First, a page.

(April, 1999)

Firing a Healthcare Provider and "Rosacea"
from Sherry S.

Great to read your March Briefing, Ed [Ed Note: Sheri sent me the article about the discovery of antibacterial peptides in psoriatic scales]. I have been so involved with my latest medical skirmish that I hadn't checked Flake HQ at the beginning of the month.

I fired my optometrist of ten years by letter today because of his misdiagnosis last Friday afternoon of "scleritis and/or uveitis," conditions, which I found from reading the Merck Manual, require immediate ophthalmologic referral, which, of course, he didn't do, going off to ski for the weekend and not returning to his office until the following Wednesday. Meanwhile, he had done an extended dilation of my eyes, such that seeing the refrigerator light made me squint, even through sunglasses and that insert they give you after your eyes are dilated. The dilation lasted through Monday. The ER referred me to an opththalmologist. Scleritis and uveitis, incidentally, can result in loss of the eye.

The ophthalmologist I saw Monday, and again yesterday, took me off all the eye drops the optometrist and ER had inflicted on me (Gentak/TobraDex/Cortisporin). He said I didn't have scleritis or uveitis (yipeee!). He asked if I might have rosacea, since there are ocular effects, and I said my derm had said NO when I had asked him. I have some of the symptoms: flushing when exercising that doesn't go away for the rest of the day, a pink face when the temperature gets much above 75F, and now, a sort of permanent cheek blush. Several people have asked me if I have rosacea. Today I heard from two women friends that this same dermatologist (mine of the past 10 years) did not diagnose their rosacea. Since there is no blood test, maybe they don't have it. WHO KNOWS! I am getting mighty "sick" of the lack of definitive answers from the medical profession. Meanwhile the P just keeps on a-keepin' on.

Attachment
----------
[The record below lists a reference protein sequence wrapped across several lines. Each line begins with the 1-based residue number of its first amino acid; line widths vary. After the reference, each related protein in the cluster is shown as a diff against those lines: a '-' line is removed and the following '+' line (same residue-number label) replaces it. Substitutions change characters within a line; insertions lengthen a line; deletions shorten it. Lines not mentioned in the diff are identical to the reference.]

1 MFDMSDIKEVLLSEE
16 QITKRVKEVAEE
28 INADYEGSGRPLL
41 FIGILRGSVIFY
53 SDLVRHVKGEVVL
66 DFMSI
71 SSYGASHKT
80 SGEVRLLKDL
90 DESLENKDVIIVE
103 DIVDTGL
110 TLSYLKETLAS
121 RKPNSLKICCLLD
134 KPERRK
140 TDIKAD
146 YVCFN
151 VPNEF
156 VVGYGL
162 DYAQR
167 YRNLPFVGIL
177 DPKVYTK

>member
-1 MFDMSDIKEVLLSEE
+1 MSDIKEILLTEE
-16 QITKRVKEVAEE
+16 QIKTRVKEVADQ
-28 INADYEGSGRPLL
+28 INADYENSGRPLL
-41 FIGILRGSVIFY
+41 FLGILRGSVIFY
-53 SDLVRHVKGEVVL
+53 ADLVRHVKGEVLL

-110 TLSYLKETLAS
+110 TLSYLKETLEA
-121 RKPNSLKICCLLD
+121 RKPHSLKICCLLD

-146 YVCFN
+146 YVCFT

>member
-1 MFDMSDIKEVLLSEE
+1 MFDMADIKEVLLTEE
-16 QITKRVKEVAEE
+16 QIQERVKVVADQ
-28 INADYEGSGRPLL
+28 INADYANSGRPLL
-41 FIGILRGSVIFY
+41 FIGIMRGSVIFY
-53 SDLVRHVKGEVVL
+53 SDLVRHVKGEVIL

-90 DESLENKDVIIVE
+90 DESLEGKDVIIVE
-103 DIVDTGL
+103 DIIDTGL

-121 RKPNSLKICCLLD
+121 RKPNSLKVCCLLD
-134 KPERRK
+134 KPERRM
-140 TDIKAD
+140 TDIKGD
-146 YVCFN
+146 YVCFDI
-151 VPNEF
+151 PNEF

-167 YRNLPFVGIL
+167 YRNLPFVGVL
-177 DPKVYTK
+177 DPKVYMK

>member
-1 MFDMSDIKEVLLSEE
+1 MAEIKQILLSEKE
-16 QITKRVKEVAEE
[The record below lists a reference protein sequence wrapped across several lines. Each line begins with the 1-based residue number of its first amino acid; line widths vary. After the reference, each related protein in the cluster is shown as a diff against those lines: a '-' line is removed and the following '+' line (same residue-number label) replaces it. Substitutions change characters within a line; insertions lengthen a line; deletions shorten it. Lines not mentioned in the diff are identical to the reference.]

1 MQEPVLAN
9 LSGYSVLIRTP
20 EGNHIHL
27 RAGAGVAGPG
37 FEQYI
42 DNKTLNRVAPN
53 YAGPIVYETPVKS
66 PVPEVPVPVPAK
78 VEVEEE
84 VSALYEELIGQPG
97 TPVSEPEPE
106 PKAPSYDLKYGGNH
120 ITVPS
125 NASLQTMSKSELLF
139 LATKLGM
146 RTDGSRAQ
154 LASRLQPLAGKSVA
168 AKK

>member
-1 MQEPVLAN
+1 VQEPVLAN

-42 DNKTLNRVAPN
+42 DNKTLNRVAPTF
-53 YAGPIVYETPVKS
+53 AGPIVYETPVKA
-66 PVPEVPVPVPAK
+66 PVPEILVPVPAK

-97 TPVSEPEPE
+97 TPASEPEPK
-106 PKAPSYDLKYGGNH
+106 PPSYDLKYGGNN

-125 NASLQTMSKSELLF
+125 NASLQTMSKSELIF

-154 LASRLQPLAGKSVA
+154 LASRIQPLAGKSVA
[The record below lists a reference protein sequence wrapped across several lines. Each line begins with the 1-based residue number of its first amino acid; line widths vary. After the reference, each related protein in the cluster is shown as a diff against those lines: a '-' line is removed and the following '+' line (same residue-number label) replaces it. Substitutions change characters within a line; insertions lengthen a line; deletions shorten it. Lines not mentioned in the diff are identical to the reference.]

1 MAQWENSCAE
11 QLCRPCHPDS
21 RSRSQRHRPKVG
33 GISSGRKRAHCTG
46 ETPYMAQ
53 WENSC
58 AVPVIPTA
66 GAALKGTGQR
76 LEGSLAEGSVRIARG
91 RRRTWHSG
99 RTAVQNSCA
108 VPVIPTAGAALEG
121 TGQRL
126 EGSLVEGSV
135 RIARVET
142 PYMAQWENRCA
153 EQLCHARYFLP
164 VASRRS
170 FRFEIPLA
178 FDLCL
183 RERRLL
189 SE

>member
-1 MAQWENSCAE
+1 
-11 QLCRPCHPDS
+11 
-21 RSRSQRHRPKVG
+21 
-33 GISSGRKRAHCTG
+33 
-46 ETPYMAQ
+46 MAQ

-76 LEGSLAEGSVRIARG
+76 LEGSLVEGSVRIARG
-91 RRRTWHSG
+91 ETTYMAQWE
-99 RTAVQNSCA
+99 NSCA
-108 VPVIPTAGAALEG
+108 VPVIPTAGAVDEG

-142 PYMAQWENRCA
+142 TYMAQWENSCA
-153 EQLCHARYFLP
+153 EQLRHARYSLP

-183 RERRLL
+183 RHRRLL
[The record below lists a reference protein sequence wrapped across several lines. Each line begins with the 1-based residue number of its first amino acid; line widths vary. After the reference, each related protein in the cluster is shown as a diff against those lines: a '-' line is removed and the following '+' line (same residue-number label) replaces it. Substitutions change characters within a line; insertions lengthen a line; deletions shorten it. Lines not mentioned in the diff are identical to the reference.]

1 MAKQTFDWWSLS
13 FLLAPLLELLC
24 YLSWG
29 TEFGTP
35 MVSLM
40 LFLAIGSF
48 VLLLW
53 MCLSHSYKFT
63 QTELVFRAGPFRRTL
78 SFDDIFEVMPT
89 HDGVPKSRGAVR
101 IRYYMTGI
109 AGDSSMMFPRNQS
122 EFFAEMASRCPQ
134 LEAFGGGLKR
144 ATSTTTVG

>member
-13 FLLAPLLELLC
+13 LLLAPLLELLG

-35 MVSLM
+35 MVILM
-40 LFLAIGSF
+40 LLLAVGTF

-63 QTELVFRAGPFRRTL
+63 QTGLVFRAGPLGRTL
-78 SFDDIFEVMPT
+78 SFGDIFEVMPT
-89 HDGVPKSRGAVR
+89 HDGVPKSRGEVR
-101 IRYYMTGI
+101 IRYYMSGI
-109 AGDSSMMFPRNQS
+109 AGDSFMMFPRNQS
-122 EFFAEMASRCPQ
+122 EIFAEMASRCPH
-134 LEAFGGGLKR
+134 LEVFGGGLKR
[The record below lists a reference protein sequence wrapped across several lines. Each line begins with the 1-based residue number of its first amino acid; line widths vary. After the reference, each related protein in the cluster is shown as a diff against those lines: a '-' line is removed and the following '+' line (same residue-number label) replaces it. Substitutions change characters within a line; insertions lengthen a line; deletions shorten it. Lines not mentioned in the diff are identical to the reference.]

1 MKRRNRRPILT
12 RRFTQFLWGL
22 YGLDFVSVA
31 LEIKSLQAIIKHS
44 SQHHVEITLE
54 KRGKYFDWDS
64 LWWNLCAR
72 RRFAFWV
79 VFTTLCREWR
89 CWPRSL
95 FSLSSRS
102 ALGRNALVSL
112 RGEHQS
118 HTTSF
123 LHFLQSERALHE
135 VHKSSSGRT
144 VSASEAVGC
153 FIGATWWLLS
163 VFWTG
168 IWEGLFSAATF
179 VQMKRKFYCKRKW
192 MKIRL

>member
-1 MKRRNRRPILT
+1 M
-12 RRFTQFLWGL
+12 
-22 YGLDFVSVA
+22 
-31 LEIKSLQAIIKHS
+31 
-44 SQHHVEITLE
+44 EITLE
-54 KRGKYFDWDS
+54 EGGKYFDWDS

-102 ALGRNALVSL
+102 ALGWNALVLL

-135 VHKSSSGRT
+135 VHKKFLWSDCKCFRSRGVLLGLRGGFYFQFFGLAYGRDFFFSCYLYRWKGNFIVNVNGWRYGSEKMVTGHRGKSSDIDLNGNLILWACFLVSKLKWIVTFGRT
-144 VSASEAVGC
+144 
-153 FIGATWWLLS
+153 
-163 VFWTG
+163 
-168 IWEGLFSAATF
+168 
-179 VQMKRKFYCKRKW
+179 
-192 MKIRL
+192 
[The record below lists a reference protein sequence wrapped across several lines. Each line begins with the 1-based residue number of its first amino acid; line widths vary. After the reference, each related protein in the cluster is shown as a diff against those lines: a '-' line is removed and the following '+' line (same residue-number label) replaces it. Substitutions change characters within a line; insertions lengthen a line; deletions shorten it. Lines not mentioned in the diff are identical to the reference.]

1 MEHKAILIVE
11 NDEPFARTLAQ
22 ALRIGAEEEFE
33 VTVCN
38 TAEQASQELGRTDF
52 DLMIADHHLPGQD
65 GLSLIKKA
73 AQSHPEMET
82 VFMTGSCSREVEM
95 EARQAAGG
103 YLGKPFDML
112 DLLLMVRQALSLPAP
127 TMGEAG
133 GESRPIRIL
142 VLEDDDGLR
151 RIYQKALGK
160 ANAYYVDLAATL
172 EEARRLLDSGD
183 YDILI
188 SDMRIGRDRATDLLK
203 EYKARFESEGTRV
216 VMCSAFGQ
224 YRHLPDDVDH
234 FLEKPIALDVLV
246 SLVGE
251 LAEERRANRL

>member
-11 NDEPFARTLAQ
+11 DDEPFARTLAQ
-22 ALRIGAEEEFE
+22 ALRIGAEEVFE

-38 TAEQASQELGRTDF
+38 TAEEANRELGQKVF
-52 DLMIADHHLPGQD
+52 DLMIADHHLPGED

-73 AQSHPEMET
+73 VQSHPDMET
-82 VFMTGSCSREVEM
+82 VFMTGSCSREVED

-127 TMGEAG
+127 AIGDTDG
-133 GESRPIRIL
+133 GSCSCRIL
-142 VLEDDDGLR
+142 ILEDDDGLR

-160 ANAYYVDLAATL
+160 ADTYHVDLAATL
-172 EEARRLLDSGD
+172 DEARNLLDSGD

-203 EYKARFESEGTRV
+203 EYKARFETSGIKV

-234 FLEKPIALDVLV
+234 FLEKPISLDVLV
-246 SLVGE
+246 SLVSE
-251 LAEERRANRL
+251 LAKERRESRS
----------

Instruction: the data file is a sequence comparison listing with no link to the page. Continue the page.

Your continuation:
Ooops. How did this get to be such a rant?

How's by you, anyway? -Sherry S.


Ed's Response: Sorry circumstances forced you to fire you optometrist, Sheri, but in your reasons why lies a good lesson for all of us. Healthcare providers of all flavors, in this country at least, are, I think, facing a rising tide of patient awareness. It's becoming easier for us to learn a little bit independent of what the docs and medical care givers (like optometrists) tell us. The Internet is a catalyst to this, but by no means the whole engine of change. Economics is motivating some of this new level of patient empowerment. We can all remember the national focus on the unchecked increases in the cost of health care during Clinton's first two years as President. It was (you will recall) the reason behind most of those "Who's-running-the-country? Bill or Hillary?" jokes (because Hillary was so visible in the healthcare reform initiative). I think most lay observers would tell you the attempt at reform through government stalled, but in the process mass attitude about health care turned a bit bitter and the result has been less casual acceptance of medical authority. And that attitude is bulwarked by the work of thousands of related non-profit watch-dog organizations, the continued coverage of abuses by media, fear and its consequences in the health insurance and pharmaceutical industries, and the degree to which all of us can raise our levels of informed consumerism—in part, through tools like the Internet.